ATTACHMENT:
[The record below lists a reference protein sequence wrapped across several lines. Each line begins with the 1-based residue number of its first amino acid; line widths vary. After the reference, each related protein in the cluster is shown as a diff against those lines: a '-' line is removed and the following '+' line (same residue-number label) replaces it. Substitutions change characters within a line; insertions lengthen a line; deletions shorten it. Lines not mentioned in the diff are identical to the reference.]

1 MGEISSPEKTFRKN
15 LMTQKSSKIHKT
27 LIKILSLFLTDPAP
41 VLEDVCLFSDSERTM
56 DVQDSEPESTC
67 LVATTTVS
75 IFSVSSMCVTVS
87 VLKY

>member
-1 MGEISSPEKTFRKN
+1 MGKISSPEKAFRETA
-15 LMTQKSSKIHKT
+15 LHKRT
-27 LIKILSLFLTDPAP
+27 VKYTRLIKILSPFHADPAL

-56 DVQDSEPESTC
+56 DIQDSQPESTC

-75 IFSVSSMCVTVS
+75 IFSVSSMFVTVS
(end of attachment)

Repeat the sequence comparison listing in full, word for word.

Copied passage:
[The record below lists a reference protein sequence wrapped across several lines. Each line begins with the 1-based residue number of its first amino acid; line widths vary. After the reference, each related protein in the cluster is shown as a diff against those lines: a '-' line is removed and the following '+' line (same residue-number label) replaces it. Substitutions change characters within a line; insertions lengthen a line; deletions shorten it. Lines not mentioned in the diff are identical to the reference.]

1 MGEISSPEKTFRKN
15 LMTQKSSKIHKT
27 LIKILSLFLTDPAP
41 VLEDVCLFSDSERTM
56 DVQDSEPESTC
67 LVATTTVS
75 IFSVSSMCVTVS
87 VLKY

>member
-1 MGEISSPEKTFRKN
+1 MGKISSPEKAFRETA
-15 LMTQKSSKIHKT
+15 LHKRT
-27 LIKILSLFLTDPAP
+27 VKYTRLIKILSPFHADPAL

-56 DVQDSEPESTC
+56 DIQDSQPESTC

-75 IFSVSSMCVTVS
+75 IFSVSSMFVTVS